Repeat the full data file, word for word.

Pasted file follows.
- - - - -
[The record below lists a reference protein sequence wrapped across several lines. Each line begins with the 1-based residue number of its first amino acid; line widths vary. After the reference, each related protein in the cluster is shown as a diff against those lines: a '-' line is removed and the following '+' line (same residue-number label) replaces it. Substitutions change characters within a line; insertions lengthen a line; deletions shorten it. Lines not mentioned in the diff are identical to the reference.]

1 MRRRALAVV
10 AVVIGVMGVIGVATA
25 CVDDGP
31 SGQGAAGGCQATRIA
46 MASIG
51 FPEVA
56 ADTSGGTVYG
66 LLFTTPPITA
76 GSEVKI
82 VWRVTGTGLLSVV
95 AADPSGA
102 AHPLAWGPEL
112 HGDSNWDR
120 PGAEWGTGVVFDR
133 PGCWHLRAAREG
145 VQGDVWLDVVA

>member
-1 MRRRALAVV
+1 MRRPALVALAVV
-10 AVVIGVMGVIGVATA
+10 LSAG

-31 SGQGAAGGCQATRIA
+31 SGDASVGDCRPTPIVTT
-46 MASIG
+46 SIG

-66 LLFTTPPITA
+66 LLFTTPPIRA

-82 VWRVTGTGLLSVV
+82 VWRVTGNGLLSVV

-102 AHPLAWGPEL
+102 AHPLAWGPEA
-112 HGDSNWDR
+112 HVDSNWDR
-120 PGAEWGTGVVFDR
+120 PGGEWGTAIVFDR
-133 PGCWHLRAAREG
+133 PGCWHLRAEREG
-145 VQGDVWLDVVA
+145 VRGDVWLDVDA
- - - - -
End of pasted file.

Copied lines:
[The record below lists a reference protein sequence wrapped across several lines. Each line begins with the 1-based residue number of its first amino acid; line widths vary. After the reference, each related protein in the cluster is shown as a diff against those lines: a '-' line is removed and the following '+' line (same residue-number label) replaces it. Substitutions change characters within a line; insertions lengthen a line; deletions shorten it. Lines not mentioned in the diff are identical to the reference.]

1 MRRRALAVV
10 AVVIGVMGVIGVATA
25 CVDDGP
31 SGQGAAGGCQATRIA
46 MASIG
51 FPEVA
56 ADTSGGTVYG
66 LLFTTPPITA
76 GSEVKI
82 VWRVTGTGLLSVV
95 AADPSGA
102 AHPLAWGPEL
112 HGDSNWDR
120 PGAEWGTGVVFDR
133 PGCWHLRAAREG
145 VQGDVWLDVVA

>member
-1 MRRRALAVV
+1 MRRPALVALAVV
-10 AVVIGVMGVIGVATA
+10 LSAG

-31 SGQGAAGGCQATRIA
+31 SGDASVGDCRPTPIVTT
-46 MASIG
+46 SIG

-66 LLFTTPPITA
+66 LLFTTPPIRA

-82 VWRVTGTGLLSVV
+82 VWRVTGNGLLSVV

-102 AHPLAWGPEL
+102 AHPLAWGPEA
-112 HGDSNWDR
+112 HVDSNWDR
-120 PGAEWGTGVVFDR
+120 PGGEWGTAIVFDR
-133 PGCWHLRAAREG
+133 PGCWHLRAEREG
-145 VQGDVWLDVVA
+145 VRGDVWLDVDA